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You spelled it correctly...I always think of "Tak-a-mine" like I'm some kind of Italian offering the use of my guitar :) (and yes, I know phonetically it is Tock - a - mean - e)
 

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Well it's good that I stumbled across this thread. Talk about timing. I have just been pricing and considering buying a guitar. I'm a complete beginner ...only have spent a few months with a borrowed guitar, but thought that it would be a great addition to the cruising lifestyle. Now I'm not so sure :confused:

We currently liveaboard on the Red Sea and the climate is very dry. Deep desert... maybe 15% humidity throughout the year. But we are hoping to sail up to the Med in the future and then we would be heading for high humidity...say 80% for about half the year.

From what I'm reading, I might be better off to wait till we reach the Med before I go out and buy a guitar....

Robyn
 

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Got a cheap guitar (under $200.) had it on board for 12 years. No deterioration - well, to the guitar, anyway. I keep it in a case and away from the sweating hull - usually on the bed in the v-berth. No desicants or anything. We live on the Chesapeake and have traveled several times to Florida and the Bahamas. I think that as long as your boat is reasonably dry; I'd say go for it. It all sounds like good advice to me - and I'd hate to be without my music. (Also have a Midi keyboard on board. Also, no problem.)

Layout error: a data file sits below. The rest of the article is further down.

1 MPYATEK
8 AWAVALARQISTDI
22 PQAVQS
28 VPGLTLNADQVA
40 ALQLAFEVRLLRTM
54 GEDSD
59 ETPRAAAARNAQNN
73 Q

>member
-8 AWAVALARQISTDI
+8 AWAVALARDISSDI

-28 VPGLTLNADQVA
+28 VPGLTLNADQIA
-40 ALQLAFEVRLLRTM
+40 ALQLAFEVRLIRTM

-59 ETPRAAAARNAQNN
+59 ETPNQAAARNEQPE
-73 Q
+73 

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I keep an old D35 in it's case, inside a Climate Case (not sure if they still make those) on my boat in Colorado all the time it is in the water. It changes temperature very slowly, and I keep a humidifier in it. I know it's probably too good of a machine to do that with, but life is short, play good instruments. The Collings and the Parker stay at home...
 

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I agree with all those commenting positively on taking a guitar on board - not a problem, providing you are careful.

My best guitar story happened when I was kayaking with a group of friends around a group of isolated islands on the west coast of Scotland. We were camping and I took my (old and not valuable) guitar. It was strapped on the back of the "provisions" kayak, which was being towed. Without going into the gory details, this kayak sank on the trip out to the island and my guitar took a prolonged dip in the briny. It still played OK (!) but during the course of the following two weeks of camp life, it gradually de-laminated. Finally, during a rousing chorus of "Wild Mountain Thyme" it gracefully folded in two and was later buried with due ceremony.......

Stuart
 

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Timing is funny. I recently bought a "travel guitar" thinking it would be good to leave on boat but decided the sound is more like a mandolin so it's not going to get much use. I will probably just buy a cheap guitar and use that.

And hey guitar center has a special, buy 10 sets of coated strings for $100 and get a free acoustic guitar! I am sure it's a super high quality instrument but hey the price is right and if nothing else you have 10 sets of coated strings for another guitar.
 

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If I remember right Cruising World Mag has an artical on boat guitars this month.

Good Luck,

Mike & Glinda
 

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Ohhh I sit everynight on my deck, watching the sun go down, and I play my guitar to the world..

I love to play the guitar while I sail...yes I do

strummmmmmm

strummmmmmm

strummmmmmm

I am all love and music when I sail.....and the bees....and the trees...me and my cruising Valiant ...